However, this permission is also granted to sell shares so purchased or acquired.

C. Automatic Approval Route

Under the Automatic Route, an Indian Party does not require any prior approval from the Reserve Bank for making overseas direct investments in a Joint Venture / Wholly Owned Subsidiary (JV / WOS) abroad. The Indian Party should approach an Authorized Dealer Category – I bank for effecting the remittances towards such investments.

Further “Indian Party” includes any of the following:

  • A company incorporated in India
  • A body created under an Act of Parliament
  • A partnership firm registered under the Indian Partnership Act, 1932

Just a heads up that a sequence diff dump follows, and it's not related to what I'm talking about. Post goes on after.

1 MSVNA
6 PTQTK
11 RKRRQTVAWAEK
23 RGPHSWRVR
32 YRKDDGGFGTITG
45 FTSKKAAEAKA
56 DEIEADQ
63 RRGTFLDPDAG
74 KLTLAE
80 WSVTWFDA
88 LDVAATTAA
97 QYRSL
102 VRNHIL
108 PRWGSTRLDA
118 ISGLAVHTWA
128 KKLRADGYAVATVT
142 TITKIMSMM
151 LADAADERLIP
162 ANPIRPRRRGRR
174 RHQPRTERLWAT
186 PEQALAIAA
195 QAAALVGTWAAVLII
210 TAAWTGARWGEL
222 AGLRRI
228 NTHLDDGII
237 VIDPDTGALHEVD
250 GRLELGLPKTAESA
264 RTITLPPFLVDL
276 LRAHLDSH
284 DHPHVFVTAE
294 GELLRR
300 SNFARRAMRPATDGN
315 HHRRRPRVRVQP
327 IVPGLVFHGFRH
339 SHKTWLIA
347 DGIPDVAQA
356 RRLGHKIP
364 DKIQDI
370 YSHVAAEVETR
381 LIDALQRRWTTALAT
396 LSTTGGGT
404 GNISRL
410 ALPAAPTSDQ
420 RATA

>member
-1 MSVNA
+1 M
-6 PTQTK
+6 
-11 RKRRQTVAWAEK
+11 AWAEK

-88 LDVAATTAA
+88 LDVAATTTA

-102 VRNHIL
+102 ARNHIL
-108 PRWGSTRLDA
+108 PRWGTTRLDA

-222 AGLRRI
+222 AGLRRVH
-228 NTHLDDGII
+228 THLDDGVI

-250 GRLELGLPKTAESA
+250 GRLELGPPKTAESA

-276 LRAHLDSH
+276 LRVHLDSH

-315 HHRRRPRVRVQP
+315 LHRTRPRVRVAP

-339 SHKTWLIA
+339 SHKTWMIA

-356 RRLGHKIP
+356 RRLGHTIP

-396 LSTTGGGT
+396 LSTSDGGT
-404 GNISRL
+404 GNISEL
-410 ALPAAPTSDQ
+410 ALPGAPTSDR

• A limited liability partnership incorporated under the Limited Liability Partnership Act,2008

Conditions for direct investment under the Automatic Route are as under:

  • The Indian Party can invest up to 400% of its net worth (as per the last audited Balance Sheet) in JV / WOS for any bonafide activity permitted as per the law of the host country. The ceiling of 400% of net worth will not be applicable where the investment is made out of balances held in the EEFC (Exchange Earner’s Foreign Currency) account of the Indian party or out of funds raised through ADRs/GDRs
  • The Indian Party is not on the Reserve Bank’s exporters’ caution list / list of defaulters to the banking system published/ circulated by the Credit Information Bureau of India Ltd. (CIBIL) / RBI or any other credit information company as approved by the Reserve Bank or under investigation by the Directorate of Enforcement or any investigative agency or regulatory authority; and